Thriving Congregations Initiative

Reimagining Church

New Models for the 21st Century

In the Beginning

In the Beginning

Chris Veillon
Chris Veillon's picture

In the beginning, there was the Word and the Word was made flesh. In the beginning. This is where the project of re-imagining takes off: at the beginning. As I write this post in the early days of October, only and already five weeks into the academic year, I am here to lay out our beginnings: how we are coming to be formed as a program of student facilitators; how we are getting to know the members of our working groups and the cultures of the congregations to which we’ve been assigned; what exactly are we doing? I’d like to pose three questions we’ve been wrestling with, here in the beginning, that maybe you’re wrestling with too, at whatever stage of imagination you’re in:

  1. Who are we to…?

The process of participating in Yale’s Reimagining Church program involves a written application and an interview with the program’s faculty coordinators. To be eligible to apply, we had to complete a year of supervised ministry in a parish and to be in our third year of the Masters in Divinity program. This is to say…we’ve had some [very little] experience in this field. No doubt you, reader, have had a great deal more. And yet that question may have occurred to you, too: Who am I to “Reimagine Church”?? All of Christendom is “reimagining church” these days, it seems; every minister who longs to reach more people, every lay leader who longs for more resources for their parish, every ‘spiritual but not religious’ seeker who longs to find meaning. On its surface, we might answer that we are who have been selected, hired, or charged with the task by review committees, our bosses, or our bishops. The truth is, God calls us all into the creative work of imagining and manifesting the Body of Christ in the world. God has already called you into it. And God will partner with you for it. First and foremost, know that you are not alone in it, that you are just the right person for it, and that, in the meantime, this plucky group of students and a few dozen Christians of various ages, denominations, and backgrounds will be doing it, too!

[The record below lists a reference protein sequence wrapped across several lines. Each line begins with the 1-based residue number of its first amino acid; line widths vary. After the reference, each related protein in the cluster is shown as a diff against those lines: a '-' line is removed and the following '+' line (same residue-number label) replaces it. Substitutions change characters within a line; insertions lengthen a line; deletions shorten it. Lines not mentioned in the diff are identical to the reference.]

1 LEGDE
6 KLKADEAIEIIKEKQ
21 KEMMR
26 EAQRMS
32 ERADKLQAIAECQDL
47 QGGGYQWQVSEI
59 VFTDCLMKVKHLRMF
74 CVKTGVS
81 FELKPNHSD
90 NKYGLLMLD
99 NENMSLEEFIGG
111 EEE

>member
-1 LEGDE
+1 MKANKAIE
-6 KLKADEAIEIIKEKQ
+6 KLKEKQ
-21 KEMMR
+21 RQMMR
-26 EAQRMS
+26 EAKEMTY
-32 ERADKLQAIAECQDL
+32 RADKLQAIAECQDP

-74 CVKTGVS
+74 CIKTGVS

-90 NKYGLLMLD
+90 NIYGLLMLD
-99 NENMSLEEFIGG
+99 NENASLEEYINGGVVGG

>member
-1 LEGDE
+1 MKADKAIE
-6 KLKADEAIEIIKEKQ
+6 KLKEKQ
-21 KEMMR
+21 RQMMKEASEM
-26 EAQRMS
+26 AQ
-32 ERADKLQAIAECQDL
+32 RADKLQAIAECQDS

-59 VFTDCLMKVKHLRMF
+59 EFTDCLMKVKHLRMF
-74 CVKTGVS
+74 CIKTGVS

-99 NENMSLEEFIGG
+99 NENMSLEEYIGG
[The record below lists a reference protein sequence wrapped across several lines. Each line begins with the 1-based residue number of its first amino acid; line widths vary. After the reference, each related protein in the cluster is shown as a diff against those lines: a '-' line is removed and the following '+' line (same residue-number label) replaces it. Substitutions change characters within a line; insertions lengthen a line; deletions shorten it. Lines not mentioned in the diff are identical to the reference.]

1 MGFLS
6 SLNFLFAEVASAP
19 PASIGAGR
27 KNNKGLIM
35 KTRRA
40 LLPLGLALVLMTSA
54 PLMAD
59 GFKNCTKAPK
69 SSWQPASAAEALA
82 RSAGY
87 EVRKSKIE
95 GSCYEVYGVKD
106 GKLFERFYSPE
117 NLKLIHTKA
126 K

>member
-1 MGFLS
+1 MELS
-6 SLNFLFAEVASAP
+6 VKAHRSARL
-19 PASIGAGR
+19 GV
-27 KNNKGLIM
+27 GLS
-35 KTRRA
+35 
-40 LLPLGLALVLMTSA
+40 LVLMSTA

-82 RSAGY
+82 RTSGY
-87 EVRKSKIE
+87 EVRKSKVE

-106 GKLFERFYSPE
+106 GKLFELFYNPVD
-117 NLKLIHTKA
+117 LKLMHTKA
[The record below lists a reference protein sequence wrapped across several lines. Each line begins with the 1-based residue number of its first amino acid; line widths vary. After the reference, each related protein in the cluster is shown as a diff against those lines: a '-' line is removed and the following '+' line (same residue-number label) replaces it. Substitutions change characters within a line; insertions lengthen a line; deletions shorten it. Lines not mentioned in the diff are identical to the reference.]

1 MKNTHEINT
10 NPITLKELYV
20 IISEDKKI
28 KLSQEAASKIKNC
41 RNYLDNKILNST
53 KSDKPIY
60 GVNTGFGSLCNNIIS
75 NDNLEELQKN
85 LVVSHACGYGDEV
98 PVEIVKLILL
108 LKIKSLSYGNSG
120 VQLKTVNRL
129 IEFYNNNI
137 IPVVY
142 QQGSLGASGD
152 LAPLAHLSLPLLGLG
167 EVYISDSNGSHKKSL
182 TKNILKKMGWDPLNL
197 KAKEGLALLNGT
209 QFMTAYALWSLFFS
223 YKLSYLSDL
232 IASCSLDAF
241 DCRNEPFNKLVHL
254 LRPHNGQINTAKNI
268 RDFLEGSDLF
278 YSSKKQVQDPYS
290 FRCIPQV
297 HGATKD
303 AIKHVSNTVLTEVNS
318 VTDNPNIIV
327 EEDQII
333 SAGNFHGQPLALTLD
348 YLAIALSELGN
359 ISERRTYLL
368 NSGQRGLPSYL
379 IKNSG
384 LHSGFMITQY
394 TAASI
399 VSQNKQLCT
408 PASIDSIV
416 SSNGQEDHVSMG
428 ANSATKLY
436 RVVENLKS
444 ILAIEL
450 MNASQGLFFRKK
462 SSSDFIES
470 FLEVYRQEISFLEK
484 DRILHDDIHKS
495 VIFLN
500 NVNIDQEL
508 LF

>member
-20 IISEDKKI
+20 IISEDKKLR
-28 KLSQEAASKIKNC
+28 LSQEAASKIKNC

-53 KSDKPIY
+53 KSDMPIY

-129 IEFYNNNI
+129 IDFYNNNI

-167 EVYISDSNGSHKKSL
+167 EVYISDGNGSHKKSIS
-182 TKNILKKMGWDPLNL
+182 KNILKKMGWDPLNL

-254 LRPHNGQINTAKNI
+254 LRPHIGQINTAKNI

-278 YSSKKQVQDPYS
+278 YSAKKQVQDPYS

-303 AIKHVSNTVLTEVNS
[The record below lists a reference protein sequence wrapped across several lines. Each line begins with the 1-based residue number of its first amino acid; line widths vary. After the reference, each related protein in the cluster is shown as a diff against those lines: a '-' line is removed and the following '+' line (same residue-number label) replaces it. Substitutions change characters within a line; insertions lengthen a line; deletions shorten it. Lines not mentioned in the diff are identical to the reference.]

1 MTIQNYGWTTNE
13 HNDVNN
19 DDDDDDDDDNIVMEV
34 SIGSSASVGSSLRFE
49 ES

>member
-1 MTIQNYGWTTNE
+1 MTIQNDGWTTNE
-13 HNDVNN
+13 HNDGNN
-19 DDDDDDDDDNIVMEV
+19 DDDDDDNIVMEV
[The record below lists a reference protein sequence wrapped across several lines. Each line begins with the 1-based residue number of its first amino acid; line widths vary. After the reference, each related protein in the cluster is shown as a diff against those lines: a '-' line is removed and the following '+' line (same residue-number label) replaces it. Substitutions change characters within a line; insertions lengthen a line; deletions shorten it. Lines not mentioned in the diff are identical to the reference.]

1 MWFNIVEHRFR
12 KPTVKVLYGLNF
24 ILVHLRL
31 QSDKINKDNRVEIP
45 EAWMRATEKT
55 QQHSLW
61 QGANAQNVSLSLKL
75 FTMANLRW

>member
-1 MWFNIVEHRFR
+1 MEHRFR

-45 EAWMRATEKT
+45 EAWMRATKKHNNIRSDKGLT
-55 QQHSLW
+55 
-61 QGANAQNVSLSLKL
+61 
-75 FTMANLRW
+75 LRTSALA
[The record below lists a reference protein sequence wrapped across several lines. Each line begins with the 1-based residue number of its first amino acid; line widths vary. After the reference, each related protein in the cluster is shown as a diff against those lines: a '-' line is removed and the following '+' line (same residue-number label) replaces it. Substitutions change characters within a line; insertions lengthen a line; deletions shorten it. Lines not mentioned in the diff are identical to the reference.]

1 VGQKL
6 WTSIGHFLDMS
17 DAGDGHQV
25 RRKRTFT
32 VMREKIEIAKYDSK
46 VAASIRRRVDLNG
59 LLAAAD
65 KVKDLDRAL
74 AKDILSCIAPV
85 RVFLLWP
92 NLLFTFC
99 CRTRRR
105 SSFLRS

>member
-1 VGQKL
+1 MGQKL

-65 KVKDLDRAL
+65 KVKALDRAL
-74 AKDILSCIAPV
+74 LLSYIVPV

1. How am I to…?

I learned long ago that anytime I meet someone at Yale Divinity School, I have met someone very impressive. Students here have had exceptional careers in the academy, in industry, in nonprofits and aid work. They have moving personal histories and have overcome incredible challenges, and almost without exception I find them to be good people as well as great students. But they do not like to fail. This I can say about Yale Divinity Students—we do not like to fail. In fact, we do not particularly care for being even “second best.” That makes our little group of facilitators a curious bunch at YDS, because there are no grades. Reader, there are no grades. Imagination-work may or may not be measured against how the accounting books change, or how the attendance rolls change, or how many children show up at Sunday School in six months. It may or may not even be measured against how much your congregation appreciates it or how enthusiastically your colleagues notice it. It is a different work altogether. There are no professors gatekeeping the right answer and there are no teaching fellows evaluating your work. And yet: Imagination-work is a public work. You may feel that all eyes are on you, waiting for results, condemning your false-starts, questioning your capacity, maybe even praising you prematurely. Keep going. The truth is, no one—truly, no one—has the “right” answer, because there is no “right” answer at all. Find friends to care for your spirit. Find dreamers to do the work with you. Keep God’s face ever before you, so to speak. There is no failing grade in imagination-work. Play in the play box. Build with blocks God has given you. 

  1. Why should I even…?

I want to end with this question, which really is the first question, but which likely will (and should) come up again and again. When the student facilitators applied to participate in this program, we had to come up with persuasive answers to give the coordinators. Maybe we were even convinced of those answers! But we did so at the beginning of springtime in the northeast, when our school year was wrapping up and we were awash in the possibilities of the far-off year and in the fresh sunshine that graced us morning and evening. The reality is that imagination-work can feel daunting, thankless, and big. A lot of it feels like sending emails, coordinating schedules, bookmarking “things that would be good to read when I have time later” until you have too many windows open and you have to close them all for sanity’s sake. New projects come up with urgency. Phone calls have to be returned, sermons have to be written, groceries have to be bought and cooked into meals. Why should I even do this? Will it make a difference? We are answering that question as we go. I hope that you will journey along with us as we do, asking yourself along the way: What is God’s deep desire for my community? What do I need from God in order to be fueled for this work? 

Our team of facilitators and working groups are truly blessed—by your curiosity, critique, investment in this work and above all by your prayers for the flourishing of the Holy Spirit in places you may never know. Our prayers are with you, too.